Link Tax, 'Censorship Machines' Pass EU Committee Vote

The highly criticized European Union copyright reform proposal has passed the JURI Committee on Legal Affairs vote. That means means the bill will now advance through the EU Council (made up of heads of national governments) and European Parliament (EP), which will negotiate the law further.

Article 11, 13 Remain In The EU Copyright Reform

By far the most criticized articles by activists and other EU politicians have been Article 11 and Article 13. Article 11 refers to the so-called “link-tax,” which will require sites that link to news stories to pay the original authors.

Although this may sound like a good idea in theory, chances are high that the result will be what happened in Spain and Germany, where similar copyright law changes passed: sites simply stopped referring traffic to the publishers that wanted to be paid for the links or excerpts from their stores.

Article 13 is about the so-called “censorship machines,” officially called “upload filters.” The EU politicians who drafted this proposal would like all online platforms to have filters that can block and remove copyrighted content as soon as it’s posed by anyone on their site. Failing to do that would make them liable to copyright violations.

As we’ve seen recently, even YouTube, which has one of the most advanced upload filters there is, often mistakes legitimate content for copyright violations. Furthermore, we typically learn only about high-profile cases, not about the day-to-day censorship of less popular YouTube channels.

What’s Next?

On July 2, the EP will vote on whether or not the negotiations with the EU Council will begin. That means it would also be the perfect time for activists to stop the new copyright proposal dead in its tracks.

Otherwise, the EP will start negotiations with the EU Council later this fall, and then the final draft bill will be up for a vote in the EP around the end of this year or start of 2019. Previously, anti-copyright activists were able to stop the ACTA copyright treaty with the U.S. by convincing enough Members of the European Parliament (MEPs) to vote against it in the final vote.

It remains to be seen whether or not Article 11 and Article 13 of the new copyright law will see a similar fate. If you want to make your voice heard to your MEP, you can call and email them.

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  • Mark Honzawa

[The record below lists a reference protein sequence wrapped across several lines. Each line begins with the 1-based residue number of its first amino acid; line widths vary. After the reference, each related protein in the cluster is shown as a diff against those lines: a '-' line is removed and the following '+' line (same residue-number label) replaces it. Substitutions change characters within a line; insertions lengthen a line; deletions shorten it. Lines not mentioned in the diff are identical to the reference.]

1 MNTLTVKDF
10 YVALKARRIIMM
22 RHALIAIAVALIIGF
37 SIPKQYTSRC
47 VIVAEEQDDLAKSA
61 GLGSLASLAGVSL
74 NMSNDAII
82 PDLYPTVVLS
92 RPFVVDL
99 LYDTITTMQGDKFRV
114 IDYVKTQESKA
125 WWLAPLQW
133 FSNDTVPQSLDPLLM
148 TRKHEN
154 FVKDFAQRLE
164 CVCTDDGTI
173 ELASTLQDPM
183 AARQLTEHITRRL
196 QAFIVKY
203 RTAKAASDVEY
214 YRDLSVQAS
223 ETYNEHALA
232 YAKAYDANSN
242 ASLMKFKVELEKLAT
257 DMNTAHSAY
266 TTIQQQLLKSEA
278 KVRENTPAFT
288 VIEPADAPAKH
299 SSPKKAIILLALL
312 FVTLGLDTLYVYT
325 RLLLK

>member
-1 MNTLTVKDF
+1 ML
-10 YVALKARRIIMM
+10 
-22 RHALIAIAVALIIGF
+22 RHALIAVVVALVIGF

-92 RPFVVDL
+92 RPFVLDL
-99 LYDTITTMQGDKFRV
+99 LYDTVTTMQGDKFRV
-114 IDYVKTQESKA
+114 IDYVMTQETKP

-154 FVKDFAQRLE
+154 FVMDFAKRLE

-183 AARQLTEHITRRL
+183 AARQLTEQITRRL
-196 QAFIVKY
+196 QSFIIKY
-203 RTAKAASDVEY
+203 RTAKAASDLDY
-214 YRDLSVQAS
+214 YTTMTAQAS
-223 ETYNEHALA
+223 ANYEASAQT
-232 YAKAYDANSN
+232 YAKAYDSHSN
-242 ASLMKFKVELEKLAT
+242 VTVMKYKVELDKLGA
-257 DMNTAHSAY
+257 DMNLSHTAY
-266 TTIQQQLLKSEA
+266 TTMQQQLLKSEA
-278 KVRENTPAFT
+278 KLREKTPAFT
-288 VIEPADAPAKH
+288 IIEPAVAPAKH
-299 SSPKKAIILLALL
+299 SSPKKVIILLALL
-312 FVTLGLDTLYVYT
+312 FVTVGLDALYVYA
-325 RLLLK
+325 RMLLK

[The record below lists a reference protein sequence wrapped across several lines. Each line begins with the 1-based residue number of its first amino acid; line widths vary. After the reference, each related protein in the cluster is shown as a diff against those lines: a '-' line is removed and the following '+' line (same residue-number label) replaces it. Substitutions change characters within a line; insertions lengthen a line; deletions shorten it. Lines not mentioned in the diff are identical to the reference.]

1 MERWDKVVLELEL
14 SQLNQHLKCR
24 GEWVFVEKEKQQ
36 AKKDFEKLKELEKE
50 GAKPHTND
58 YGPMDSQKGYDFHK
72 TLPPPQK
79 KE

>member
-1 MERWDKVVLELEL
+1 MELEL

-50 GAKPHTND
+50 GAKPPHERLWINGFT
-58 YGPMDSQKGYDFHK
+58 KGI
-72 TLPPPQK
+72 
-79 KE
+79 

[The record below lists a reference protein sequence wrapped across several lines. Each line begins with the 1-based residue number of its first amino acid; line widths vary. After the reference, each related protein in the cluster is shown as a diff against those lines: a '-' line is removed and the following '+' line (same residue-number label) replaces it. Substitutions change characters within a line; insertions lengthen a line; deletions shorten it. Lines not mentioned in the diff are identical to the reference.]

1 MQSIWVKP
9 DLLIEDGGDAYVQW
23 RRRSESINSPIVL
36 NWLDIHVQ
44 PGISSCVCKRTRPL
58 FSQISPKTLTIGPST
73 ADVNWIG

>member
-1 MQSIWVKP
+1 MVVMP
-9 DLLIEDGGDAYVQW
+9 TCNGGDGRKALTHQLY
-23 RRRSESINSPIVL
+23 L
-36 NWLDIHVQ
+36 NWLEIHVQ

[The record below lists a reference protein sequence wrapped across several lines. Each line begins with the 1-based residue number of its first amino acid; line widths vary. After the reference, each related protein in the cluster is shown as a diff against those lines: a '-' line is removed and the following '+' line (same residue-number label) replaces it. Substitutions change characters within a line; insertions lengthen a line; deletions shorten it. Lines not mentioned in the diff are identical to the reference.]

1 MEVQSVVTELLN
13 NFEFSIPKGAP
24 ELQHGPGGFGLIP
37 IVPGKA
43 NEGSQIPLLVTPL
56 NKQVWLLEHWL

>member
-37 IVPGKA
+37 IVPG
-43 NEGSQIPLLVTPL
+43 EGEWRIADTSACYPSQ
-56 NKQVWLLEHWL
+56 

So let me get this straight, in order to "protect" copywrites they want to prevent other sites from driving traffic to their news sites by forcing fees to create those links. How did someone think this a good idea other than to attack news aggregators like Drudge?
  • Martell1977
    Anonymous said:
    So let me get this straight, in order to "protect" copywrites they want to prevent other sites from driving traffic to their news sites by forcing fees to create those links. How did someone think this a good idea other than to attack news aggregators like Drudge?


    It's a tax, so of course politicians of a certain ideology love the idea. It's no different than "gun control", it's more about control than guns. This is more about taxes than copyright protection.

    Reality is, when a story is linked, if the reader is interested, then they follow that link and the original website hosting the story gets the revenue from the traffic. Unless it is a full copy of the article with a link at the end to the original story, then there is no loss there.

    It's what you get when political hacks try to regulate things they have no knowledge of.
  • jimmysmitty
    Anonymous said:
    Anonymous said:
    So let me get this straight, in order to "protect" copywrites they want to prevent other sites from driving traffic to their news sites by forcing fees to create those links. How did someone think this a good idea other than to attack news aggregators like Drudge?


    It's a tax, so of course politicians of a certain ideology love the idea. It's no different than "gun control", it's more about control than guns. This is more about taxes than copyright protection.

    Reality is, when a story is linked, if the reader is interested, then they follow that link and the original website hosting the story gets the revenue from the traffic. Unless it is a full copy of the article with a link at the end to the original story, then there is no loss there.

    It's what you get when political hacks try to regulate things they have no knowledge of.


    Which is the majority of the politicians. They have no real idea how anything works. I watched a video of EU members lambasting a Youtube rep for suggesting a Tommy Robinson video on the main page. Whatever a persons opinion of him his video falls into political in origin and if someone watches a lot of political videos they will likely get recommended videos that might not always be just a big echo chamber and rather challenge their ideals.

    But of course it is obviously Youtube being racists or sexist or something... I don't know.

    If we had actual technology driven people building laws around technology it would be one thing. Problem is the corruption in politics is too great and it is mostly boring compared to working with the tech. I mean at least these politicians could consult with people in the industry first.